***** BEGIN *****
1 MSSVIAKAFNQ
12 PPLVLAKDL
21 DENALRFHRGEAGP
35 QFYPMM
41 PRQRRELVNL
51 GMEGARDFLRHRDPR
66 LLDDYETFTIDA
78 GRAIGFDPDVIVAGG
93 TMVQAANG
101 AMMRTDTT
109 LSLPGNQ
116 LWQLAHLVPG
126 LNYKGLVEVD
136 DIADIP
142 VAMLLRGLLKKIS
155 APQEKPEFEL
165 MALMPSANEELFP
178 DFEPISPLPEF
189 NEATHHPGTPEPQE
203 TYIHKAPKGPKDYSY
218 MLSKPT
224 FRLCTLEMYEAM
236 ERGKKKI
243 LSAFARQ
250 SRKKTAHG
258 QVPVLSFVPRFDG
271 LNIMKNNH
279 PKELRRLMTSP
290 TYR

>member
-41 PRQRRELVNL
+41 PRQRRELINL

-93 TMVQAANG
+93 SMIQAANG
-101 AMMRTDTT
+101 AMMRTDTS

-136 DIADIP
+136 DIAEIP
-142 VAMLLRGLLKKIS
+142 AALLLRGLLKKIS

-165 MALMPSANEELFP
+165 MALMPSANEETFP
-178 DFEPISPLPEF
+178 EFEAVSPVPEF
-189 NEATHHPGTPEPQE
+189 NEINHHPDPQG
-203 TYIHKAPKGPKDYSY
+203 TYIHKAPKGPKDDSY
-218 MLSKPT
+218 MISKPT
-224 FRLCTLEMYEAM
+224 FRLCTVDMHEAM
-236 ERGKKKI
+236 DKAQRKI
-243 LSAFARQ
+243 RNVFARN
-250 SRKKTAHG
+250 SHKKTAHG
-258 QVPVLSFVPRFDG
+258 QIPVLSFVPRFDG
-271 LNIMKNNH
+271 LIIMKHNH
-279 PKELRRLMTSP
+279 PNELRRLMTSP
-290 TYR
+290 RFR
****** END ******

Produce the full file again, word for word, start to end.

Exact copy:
1 MSSVIAKAFNQ
12 PPLVLAKDL
21 DENALRFHRGEAGP
35 QFYPMM
41 PRQRRELVNL
51 GMEGARDFLRHRDPR
66 LLDDYETFTIDA
78 GRAIGFDPDVIVAGG
93 TMVQAANG
101 AMMRTDTT
109 LSLPGNQ
116 LWQLAHLVPG
126 LNYKGLVEVD
136 DIADIP
142 VAMLLRGLLKKIS
155 APQEKPEFEL
165 MALMPSANEELFP
178 DFEPISPLPEF
189 NEATHHPGTPEPQE
203 TYIHKAPKGPKDYSY
218 MLSKPT
224 FRLCTLEMYEAM
236 ERGKKKI
243 LSAFARQ
250 SRKKTAHG
258 QVPVLSFVPRFDG
271 LNIMKNNH
279 PKELRRLMTSP
290 TYR

>member
-41 PRQRRELVNL
+41 PRQRRELINL

-93 TMVQAANG
+93 SMIQAANG
-101 AMMRTDTT
+101 AMMRTDTS

-136 DIADIP
+136 DIAEIP
-142 VAMLLRGLLKKIS
+142 AALLLRGLLKKIS

-165 MALMPSANEELFP
+165 MALMPSANEETFP
-178 DFEPISPLPEF
+178 EFEAVSPVPEF
-189 NEATHHPGTPEPQE
+189 NEINHHPDPQG
-203 TYIHKAPKGPKDYSY
+203 TYIHKAPKGPKDDSY
-218 MLSKPT
+218 MISKPT
-224 FRLCTLEMYEAM
+224 FRLCTVDMHEAM
-236 ERGKKKI
+236 DKAQRKI
-243 LSAFARQ
+243 RNVFARN
-250 SRKKTAHG
+250 SHKKTAHG
-258 QVPVLSFVPRFDG
+258 QIPVLSFVPRFDG
-271 LNIMKNNH
+271 LIIMKHNH
-279 PKELRRLMTSP
+279 PNELRRLMTSP
-290 TYR
+290 RFR